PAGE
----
A Remarkable Victory
The Atlantic Coast Pipeline story proves that advocacy can overcome the odds. After longstanding controversy, Dominion Energy and Duke Energy cancelled the project in a surprise early July announcement.
For years, a broad coalition of advocates and organizations had worked tirelessly to highlight the pipeline’s many flaws. CBF was one of many who fought the battle, working since 2015 with regulatory agencies, in the courts, and directly with affected communities. The destructive pipeline route would have crossed steep mountains, fragmented forests, polluted streams and rivers, and threatened communities along a 600-mile path from the Appalachians to Tidewater Virginia. People along the route contended with foreseeable health risks and their land being taken for construction. Much of the attention focused on a proposed compressor station planned for the historic Black community of Union Hill. In a landmark environmental justice victory, CBF and partners successfully challenged the air permit for the facility in federal court.
Factors contributing to the pipeline’s cancellation include multiple legal challenges from CBF and partners, court decisions rejecting flawed permits required for the project, and the rapidly changing economics of fossil fuel transportation and energy generation. All of those who raised their voices against the Atlantic Coast Pipeline played an important part. Together we made a difference.
Environmental Justice for Charles City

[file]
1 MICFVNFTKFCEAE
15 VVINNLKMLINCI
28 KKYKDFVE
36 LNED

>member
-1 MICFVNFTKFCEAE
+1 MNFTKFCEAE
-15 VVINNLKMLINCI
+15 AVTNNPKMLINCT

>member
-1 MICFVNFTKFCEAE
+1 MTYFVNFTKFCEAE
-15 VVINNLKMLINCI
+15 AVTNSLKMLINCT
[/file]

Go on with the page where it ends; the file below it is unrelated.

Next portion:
Despite the Union Hill court victory, environmental justice concerns are emerging in another rural, predominantly Black community. Charles City County, along the James River east of Richmond, is targeted for a pipeline expansion and two new natural gas plants to be a mile from each other. These would be among the largest fossil fuel fired facilities in Virginia, sited where there’s no need for additional electricity. The proposals would create dirtier air, additional pollution to rivers and the Bay, and threats to the health and wellbeing of residents.
CBF has been working closely with partners and members of the community to prevent pollution from these proposals and ensure the voices of residents are heard. The project will now undergo an environmental justice analysis and establish that it has secured necessary financing. Work is far from over, and CBF will remain engaged on the challenges facing Charles City.
Legislators Largely Preserve Clean Water Investments in Special Session
This fall Virginia legislators completed their work in a special session to reconsider the Commonwealth’s budget following the economic uncertainty caused by COVID-19, as well as to address the pandemic and social justice issues. Facing challenging times, legislators continued to demonstrate their support for clean water as essential to our health, economy, and way of life. Elected leaders largely preserved historic investments in clean-water programs approved earlier this year for upgrading wastewater treatment plants, the Stormwater Local Assistance Fund, Virginia’s Agricultural Cost-Share program, and restoring oyster reefs. CBF will continue to work with Virginia legislators in the legislative session that begins in January to ensure continued support for the Bay and its rivers and streams.
Virginia Executive Director
Chesapeake Bay Foundation